This opal disappeared from Forest Lawn Memorial Park, just like The Black Prince. However, there’s no sign of the Pride of Australia yet.

Still, when this gem switched hands in the 1950s, the price was somewhere between £50,000 and £150,000. That’s approximately $1,978,200 to $5,934,700 accounting for inflation and currency conversions.

This opal’s major historical significance and distinctly bold coloration helped make it one of the world’s most expensive opals. Hopefully, it won’t remain missing forever.

3. Olympic Australis – $3,236,700

photo source: Altmann Cherny

You might not believe that the Olympic Australis is an opal when you first look at it. After all, most gem-quality opals are cut and polished, showing a glittering array of colors. But this enormous opal looks far more like a crushed rock than a priceless jewel.

Still, the true beauty of this opal lies beneath its somewhat plain-looking surface. You can spy the sparkling opal inside via the large cracks in the side of this gem, and the stone that initially looks white soon sparkles with color.

From the late 1950s until the early 2000s, the Olympic Australis was the largest opal in the world. However, the Virgin Rainbow and Americus Australis would eventually take this title.

This gigantic opal is currently owned by Altman & Cherney, Australian opal specialists operating in Sydney. The business paid about 2.5 million AUD for the Olympic Australis in 1997, or more than $3.2 million today.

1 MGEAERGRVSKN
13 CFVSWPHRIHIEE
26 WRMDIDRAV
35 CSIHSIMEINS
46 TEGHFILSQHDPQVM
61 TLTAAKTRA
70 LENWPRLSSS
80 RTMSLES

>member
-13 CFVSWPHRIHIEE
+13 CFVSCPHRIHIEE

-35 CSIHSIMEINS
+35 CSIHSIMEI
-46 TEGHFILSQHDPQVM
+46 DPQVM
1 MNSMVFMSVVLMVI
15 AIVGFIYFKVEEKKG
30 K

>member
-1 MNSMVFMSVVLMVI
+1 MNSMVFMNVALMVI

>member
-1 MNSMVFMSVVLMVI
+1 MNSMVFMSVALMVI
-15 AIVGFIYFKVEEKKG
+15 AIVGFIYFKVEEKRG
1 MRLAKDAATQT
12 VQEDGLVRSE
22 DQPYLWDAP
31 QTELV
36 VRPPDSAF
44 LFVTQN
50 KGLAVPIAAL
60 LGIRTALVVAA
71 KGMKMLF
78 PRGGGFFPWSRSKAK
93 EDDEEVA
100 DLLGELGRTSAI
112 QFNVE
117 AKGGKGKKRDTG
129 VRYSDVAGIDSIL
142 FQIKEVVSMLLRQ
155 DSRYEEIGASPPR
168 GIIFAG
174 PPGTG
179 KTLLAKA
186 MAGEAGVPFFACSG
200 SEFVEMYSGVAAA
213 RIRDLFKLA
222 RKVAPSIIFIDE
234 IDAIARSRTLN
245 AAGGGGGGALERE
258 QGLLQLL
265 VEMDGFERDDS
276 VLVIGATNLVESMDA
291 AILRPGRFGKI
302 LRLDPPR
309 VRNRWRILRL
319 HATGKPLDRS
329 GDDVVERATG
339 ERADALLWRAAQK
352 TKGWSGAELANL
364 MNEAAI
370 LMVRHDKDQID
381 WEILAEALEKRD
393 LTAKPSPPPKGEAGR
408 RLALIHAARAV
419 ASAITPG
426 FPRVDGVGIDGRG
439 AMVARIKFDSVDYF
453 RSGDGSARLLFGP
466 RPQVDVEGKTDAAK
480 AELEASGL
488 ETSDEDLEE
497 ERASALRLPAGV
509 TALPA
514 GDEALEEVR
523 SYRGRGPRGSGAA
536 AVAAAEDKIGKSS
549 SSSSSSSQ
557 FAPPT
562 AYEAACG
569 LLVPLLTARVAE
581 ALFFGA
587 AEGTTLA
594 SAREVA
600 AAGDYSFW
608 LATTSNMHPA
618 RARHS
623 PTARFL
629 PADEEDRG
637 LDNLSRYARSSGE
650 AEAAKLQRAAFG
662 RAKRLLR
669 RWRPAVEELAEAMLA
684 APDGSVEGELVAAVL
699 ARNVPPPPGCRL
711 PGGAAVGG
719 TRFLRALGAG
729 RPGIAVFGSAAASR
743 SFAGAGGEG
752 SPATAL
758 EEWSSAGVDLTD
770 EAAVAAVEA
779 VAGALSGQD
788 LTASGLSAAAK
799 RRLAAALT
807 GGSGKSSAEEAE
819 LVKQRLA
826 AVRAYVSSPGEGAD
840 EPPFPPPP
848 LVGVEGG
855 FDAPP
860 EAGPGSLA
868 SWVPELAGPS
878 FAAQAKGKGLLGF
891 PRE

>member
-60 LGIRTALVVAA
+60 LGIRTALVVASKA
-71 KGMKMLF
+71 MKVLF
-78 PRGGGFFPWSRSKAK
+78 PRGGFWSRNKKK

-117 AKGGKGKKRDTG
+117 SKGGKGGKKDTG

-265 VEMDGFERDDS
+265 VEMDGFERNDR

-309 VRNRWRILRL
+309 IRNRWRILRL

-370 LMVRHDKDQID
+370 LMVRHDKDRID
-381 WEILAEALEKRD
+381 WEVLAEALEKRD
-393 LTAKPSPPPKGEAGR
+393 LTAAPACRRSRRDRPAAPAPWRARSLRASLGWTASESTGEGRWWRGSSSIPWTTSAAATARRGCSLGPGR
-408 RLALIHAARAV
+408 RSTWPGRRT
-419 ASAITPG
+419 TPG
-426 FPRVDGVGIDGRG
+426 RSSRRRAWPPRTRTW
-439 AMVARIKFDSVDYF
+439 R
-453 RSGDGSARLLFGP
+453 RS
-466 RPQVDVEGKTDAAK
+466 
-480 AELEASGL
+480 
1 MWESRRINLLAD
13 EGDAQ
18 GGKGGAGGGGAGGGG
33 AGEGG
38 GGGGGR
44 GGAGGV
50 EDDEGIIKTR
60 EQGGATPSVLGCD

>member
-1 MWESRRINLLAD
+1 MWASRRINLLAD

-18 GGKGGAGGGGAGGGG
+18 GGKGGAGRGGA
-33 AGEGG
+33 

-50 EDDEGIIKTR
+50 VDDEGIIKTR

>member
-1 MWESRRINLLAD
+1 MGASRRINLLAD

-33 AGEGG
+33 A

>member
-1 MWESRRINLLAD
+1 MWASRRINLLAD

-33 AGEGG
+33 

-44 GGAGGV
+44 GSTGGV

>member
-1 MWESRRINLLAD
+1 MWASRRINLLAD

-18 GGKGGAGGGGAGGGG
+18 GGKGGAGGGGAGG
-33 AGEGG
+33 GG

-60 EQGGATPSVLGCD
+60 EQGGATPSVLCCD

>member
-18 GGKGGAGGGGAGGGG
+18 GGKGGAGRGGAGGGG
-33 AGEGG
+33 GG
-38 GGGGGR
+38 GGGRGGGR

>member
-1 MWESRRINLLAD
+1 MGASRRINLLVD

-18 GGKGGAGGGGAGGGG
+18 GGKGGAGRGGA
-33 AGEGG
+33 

Why It’s Expensive

The primary reason why this opal is so expensive is its massive size. It’s slightly larger than the polished, cylindrical Virgin Rainbow Opal, with a length of 11 inches and a height of about 4.5 inches.

Though it isn’t cut and polished, the Olympic Australis Opal is full of potential, causing the estimated worth of this opal to rise ever higher as time goes on.

2. The Flame Queen – $3,489,100

photo source: Wikipedia

The Flame Queen is one of the most easily recognizable and iconic opals in the world. It’s also one of the first black opals ever discovered in Australia, making it historically significant.

The best way to describe this magnificent opal is to say it resembles an eye. The center, either a vibrant red or canary yellow depending on the lighting, acts as a large pupil—the surrounding circle of darker stone glimmers green and blue.

Like many other of the world’s priciest opals, this stone has a unique origin story. It was discovered during the 1910s by three miners who had nearly given up on digging out an abandoned opal shaft. By pure chance, one of the miners revealed this stone while climbing the sides of the mining shaft!

The miners then sold the rough gem for less than £100 to Ernie Sherman, the same opal dealer who purchased the Pride of Australia Opal. Not long after that, Sherman sold the opal to Kelsey I. Newman, a British man who collected opals. It would stay as part of this private collection until the 1970s.

The Flame Queen was auctioned for $1 million in 1980. Due to inflation, that would be about $3.4 million today!

However, this opal once again saw the inside of an auction house in 2020. It sold at a Christie’s auction for a much less impressive $87,500.

Why It’s Expensive

Opals are prized gemstones, and their precious quality naturally makes them more expensive than other types of ordinary stone. However, this opal’s remarkable price stems from its historical significance, unique appearance, and considerable size.

1. The Fire Queen – $3,620,700

photo source: Altmann Cherny

The most expensive opal in the world is The Fire Queen, which is often confused with The Flame Queen (likely due to their similar names). Sadly, not much is known about this gemstone’s whereabouts and coloration, as it entered the infamous Rockefeller Collection back in 1949.

Still, there are a few things we know about The Fire Queen. For example, it was discovered in 1906 by Charlie Dunstan.